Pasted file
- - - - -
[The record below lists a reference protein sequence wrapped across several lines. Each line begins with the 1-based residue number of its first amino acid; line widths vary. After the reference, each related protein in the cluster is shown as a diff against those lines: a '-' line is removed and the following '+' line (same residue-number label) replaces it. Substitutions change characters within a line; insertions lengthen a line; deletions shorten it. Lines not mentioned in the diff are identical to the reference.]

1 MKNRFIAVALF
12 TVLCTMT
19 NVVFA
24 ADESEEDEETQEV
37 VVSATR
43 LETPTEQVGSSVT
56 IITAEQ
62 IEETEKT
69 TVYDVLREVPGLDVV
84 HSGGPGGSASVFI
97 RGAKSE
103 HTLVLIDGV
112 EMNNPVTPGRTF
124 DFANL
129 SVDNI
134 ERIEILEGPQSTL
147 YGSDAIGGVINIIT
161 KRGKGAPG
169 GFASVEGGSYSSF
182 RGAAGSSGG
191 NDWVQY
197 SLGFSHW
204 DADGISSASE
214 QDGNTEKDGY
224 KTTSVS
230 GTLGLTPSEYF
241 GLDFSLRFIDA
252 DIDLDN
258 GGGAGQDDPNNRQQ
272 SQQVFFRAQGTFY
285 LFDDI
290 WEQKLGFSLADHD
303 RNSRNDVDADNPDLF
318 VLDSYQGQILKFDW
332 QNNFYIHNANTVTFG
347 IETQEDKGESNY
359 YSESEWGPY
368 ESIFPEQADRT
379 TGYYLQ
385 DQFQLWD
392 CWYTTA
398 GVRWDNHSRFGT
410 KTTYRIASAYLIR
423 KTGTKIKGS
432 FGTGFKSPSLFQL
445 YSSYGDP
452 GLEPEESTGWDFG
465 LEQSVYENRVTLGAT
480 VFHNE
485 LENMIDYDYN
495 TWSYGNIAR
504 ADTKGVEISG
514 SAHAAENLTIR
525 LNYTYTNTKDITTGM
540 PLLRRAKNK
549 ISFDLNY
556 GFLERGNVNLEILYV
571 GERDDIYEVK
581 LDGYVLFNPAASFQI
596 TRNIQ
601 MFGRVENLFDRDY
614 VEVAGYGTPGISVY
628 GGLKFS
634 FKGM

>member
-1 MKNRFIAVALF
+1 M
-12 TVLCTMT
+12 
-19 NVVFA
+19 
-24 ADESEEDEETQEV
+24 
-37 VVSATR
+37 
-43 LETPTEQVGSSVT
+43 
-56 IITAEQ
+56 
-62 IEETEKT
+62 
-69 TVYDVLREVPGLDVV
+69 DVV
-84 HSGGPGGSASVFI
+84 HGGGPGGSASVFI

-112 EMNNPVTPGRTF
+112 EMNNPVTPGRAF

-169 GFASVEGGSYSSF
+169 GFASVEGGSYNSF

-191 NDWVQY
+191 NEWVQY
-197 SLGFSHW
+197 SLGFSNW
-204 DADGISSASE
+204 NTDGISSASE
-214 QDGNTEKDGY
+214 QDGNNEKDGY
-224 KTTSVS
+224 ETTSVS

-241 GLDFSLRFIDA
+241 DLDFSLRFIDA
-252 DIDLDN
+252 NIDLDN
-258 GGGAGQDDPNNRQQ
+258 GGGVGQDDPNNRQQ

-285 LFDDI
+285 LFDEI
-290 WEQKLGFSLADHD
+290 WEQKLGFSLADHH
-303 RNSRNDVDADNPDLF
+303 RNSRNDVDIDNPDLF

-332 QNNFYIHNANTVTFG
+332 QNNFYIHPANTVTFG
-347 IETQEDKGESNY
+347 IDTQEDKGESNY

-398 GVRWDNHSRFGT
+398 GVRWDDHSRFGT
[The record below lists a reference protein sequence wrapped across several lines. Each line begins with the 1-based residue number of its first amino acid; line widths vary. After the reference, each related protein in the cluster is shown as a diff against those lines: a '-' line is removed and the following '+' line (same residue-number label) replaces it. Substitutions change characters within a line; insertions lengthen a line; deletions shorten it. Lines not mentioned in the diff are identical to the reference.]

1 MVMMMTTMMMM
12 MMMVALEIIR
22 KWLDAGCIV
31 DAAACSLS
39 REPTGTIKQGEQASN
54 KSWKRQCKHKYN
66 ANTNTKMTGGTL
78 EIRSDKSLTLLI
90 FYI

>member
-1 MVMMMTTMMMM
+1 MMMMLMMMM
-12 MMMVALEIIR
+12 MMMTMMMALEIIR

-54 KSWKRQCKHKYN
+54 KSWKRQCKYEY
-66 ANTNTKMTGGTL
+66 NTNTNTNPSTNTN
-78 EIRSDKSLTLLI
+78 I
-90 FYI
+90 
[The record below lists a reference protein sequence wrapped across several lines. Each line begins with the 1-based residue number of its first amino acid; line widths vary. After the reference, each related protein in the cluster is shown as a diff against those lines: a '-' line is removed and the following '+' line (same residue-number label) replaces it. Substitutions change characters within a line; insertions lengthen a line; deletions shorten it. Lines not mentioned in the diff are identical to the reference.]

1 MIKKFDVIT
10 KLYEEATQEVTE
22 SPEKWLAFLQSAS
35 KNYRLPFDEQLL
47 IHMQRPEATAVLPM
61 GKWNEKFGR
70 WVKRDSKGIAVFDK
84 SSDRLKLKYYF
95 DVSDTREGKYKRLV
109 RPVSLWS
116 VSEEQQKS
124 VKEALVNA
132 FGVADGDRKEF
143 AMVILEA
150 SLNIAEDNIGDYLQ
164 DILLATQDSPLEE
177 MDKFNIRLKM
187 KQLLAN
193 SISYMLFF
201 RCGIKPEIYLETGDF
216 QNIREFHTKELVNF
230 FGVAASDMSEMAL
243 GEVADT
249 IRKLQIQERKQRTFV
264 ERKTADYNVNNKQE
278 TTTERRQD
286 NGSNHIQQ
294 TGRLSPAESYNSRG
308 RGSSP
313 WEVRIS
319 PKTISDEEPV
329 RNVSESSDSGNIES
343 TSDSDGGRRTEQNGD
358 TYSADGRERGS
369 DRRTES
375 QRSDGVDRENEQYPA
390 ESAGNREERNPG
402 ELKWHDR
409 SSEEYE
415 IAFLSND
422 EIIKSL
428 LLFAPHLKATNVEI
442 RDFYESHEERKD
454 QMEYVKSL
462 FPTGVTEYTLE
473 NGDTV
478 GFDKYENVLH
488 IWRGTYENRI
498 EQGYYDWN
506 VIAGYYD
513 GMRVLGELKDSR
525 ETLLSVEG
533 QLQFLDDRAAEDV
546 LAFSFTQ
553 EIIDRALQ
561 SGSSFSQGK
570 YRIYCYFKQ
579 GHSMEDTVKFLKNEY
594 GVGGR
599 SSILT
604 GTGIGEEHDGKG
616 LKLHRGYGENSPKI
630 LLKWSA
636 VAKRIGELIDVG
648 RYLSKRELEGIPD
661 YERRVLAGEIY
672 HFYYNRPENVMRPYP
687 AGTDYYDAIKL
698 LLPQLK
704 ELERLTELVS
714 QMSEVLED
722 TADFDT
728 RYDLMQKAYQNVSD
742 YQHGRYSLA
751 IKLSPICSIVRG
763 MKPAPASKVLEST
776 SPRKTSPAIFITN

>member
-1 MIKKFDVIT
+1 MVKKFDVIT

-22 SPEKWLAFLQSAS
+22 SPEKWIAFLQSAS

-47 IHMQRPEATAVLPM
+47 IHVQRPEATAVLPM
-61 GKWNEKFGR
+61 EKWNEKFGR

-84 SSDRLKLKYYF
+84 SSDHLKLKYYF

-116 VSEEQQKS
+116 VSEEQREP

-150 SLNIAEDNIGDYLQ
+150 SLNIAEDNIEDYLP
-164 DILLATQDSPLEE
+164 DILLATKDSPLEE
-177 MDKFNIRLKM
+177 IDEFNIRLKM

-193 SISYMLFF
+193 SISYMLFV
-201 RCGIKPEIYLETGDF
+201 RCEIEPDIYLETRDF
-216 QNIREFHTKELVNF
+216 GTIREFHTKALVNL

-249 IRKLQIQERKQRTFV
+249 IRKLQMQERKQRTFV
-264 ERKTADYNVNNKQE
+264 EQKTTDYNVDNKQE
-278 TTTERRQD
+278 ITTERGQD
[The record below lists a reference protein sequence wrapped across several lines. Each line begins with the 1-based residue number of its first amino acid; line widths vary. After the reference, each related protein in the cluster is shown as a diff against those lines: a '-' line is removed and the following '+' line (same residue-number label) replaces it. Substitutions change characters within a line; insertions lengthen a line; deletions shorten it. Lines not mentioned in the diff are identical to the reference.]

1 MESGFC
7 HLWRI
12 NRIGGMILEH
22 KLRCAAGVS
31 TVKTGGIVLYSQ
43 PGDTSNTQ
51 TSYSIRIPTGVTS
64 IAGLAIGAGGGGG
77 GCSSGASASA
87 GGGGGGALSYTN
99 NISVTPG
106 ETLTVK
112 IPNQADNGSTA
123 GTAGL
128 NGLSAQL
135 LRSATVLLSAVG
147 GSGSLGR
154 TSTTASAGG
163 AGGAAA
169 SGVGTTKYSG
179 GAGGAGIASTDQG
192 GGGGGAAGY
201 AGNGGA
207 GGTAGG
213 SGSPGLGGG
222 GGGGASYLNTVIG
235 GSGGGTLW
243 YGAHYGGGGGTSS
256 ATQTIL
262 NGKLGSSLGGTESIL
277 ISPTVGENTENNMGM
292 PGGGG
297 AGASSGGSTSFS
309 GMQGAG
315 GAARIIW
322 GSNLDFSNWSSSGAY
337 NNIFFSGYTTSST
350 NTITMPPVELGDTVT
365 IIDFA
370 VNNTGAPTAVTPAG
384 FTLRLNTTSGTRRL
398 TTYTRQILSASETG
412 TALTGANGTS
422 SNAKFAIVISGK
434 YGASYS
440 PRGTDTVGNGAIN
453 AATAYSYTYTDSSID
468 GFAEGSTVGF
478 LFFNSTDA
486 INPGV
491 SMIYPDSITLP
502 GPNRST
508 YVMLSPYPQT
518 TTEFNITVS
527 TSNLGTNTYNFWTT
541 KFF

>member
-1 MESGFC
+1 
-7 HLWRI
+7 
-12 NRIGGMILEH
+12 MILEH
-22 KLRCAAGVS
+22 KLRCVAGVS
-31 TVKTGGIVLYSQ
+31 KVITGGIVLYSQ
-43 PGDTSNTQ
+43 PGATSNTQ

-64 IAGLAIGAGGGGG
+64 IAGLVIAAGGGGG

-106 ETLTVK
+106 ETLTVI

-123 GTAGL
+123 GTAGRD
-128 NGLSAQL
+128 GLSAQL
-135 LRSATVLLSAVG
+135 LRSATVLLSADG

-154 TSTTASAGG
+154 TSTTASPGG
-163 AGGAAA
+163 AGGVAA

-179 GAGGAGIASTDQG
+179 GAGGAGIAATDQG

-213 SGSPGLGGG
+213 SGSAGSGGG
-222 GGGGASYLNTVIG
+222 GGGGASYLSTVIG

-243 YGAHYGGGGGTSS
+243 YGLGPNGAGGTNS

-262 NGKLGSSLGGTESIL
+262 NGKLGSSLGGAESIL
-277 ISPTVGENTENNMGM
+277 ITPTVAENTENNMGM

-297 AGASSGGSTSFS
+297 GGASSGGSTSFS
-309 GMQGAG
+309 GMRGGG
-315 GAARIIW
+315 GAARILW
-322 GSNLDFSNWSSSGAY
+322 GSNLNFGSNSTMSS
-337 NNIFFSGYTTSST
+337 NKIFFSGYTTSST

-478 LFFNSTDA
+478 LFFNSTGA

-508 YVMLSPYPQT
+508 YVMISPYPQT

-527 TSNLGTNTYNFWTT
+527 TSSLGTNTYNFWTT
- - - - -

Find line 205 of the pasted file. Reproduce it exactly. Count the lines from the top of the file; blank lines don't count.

630 LLKWSA